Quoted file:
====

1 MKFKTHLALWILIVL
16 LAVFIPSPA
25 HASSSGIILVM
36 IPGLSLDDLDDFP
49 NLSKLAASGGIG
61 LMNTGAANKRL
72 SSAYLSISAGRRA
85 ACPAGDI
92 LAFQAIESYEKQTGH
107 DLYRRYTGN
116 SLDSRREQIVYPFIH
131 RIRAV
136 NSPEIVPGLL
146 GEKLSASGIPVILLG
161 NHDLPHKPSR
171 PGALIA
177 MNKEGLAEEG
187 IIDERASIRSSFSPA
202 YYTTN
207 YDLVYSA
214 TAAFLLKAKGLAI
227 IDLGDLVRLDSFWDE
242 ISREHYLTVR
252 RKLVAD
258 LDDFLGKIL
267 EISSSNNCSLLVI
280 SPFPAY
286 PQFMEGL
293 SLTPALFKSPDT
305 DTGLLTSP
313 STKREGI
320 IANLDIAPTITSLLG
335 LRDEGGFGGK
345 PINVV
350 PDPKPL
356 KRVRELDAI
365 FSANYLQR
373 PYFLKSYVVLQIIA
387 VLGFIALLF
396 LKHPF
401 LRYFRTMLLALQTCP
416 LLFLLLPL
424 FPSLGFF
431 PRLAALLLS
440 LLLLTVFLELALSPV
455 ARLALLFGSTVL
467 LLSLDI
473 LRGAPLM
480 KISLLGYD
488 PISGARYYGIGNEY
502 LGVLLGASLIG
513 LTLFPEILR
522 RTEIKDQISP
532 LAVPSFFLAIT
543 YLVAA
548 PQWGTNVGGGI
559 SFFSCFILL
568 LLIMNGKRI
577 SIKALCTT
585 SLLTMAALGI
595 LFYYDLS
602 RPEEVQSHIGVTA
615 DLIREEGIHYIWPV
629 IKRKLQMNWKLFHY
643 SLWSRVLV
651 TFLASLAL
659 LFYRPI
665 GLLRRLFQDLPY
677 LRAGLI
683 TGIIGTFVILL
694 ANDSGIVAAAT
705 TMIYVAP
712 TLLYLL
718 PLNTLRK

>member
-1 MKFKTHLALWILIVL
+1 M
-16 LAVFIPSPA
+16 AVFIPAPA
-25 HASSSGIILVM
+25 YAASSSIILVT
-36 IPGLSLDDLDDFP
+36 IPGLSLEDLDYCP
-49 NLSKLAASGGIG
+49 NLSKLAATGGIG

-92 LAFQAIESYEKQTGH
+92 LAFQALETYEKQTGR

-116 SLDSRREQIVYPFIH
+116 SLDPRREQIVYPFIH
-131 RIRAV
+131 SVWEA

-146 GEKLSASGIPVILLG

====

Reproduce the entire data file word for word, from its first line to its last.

1 MKFKTHLALWILIVL
16 LAVFIPSPA
25 HASSSGIILVM
36 IPGLSLDDLDDFP
49 NLSKLAASGGIG
61 LMNTGAANKRL
72 SSAYLSISAGRRA
85 ACPAGDI
92 LAFQAIESYEKQTGH
107 DLYRRYTGN
116 SLDSRREQIVYPFIH
131 RIRAV
136 NSPEIVPGLL
146 GEKLSASGIPVILLG
161 NHDLPHKPSR
171 PGALIA
177 MNKEGLAEEG
187 IIDERASIRSSFSPA
202 YYTTN
207 YDLVYSA
214 TAAFLLKAKGLAI
227 IDLGDLVRLDSFWDE
242 ISREHYLTVR
252 RKLVAD
258 LDDFLGKIL
267 EISSSNNCSLLVI
280 SPFPAY
286 PQFMEGL
293 SLTPALFKSPDT
305 DTGLLTSP
313 STKREGI
320 IANLDIAPTITSLLG
335 LRDEGGFGGK
345 PINVV
350 PDPKPL
356 KRVRELDAI
365 FSANYLQR
373 PYFLKSYVVLQIIA
387 VLGFIALLF
396 LKHPF
401 LRYFRTMLLALQTCP
416 LLFLLLPL
424 FPSLGFF
431 PRLAALLLS
440 LLLLTVFLELALSPV
455 ARLALLFGSTVL
467 LLSLDI
473 LRGAPLM
480 KISLLGYD
488 PISGARYYGIGNEY
502 LGVLLGASLIG
513 LTLFPEILR
522 RTEIKDQISP
532 LAVPSFFLAIT
543 YLVAA
548 PQWGTNVGGGI
559 SFFSCFILL
568 LLIMNGKRI
577 SIKALCTT
585 SLLTMAALGI
595 LFYYDLS
602 RPEEVQSHIGVTA
615 DLIREEGIHYIWPV
629 IKRKLQMNWKLFHY
643 SLWSRVLV
651 TFLASLAL
659 LFYRPI
665 GLLRRLFQDLPY
677 LRAGLI
683 TGIIGTFVILL
694 ANDSGIVAAAT
705 TMIYVAP
712 TLLYLL
718 PLNTLRK

>member
-1 MKFKTHLALWILIVL
+1 M
-16 LAVFIPSPA
+16 AVFIPAPA
-25 HASSSGIILVM
+25 YAASSSIILVT
-36 IPGLSLDDLDDFP
+36 IPGLSLEDLDYCP
-49 NLSKLAASGGIG
+49 NLSKLAATGGIG

-92 LAFQAIESYEKQTGH
+92 LAFQALETYEKQTGR

-116 SLDSRREQIVYPFIH
+116 SLDPRREQIVYPFIH
-131 RIRAV
+131 SVWEA

-146 GEKLSASGIPVILLG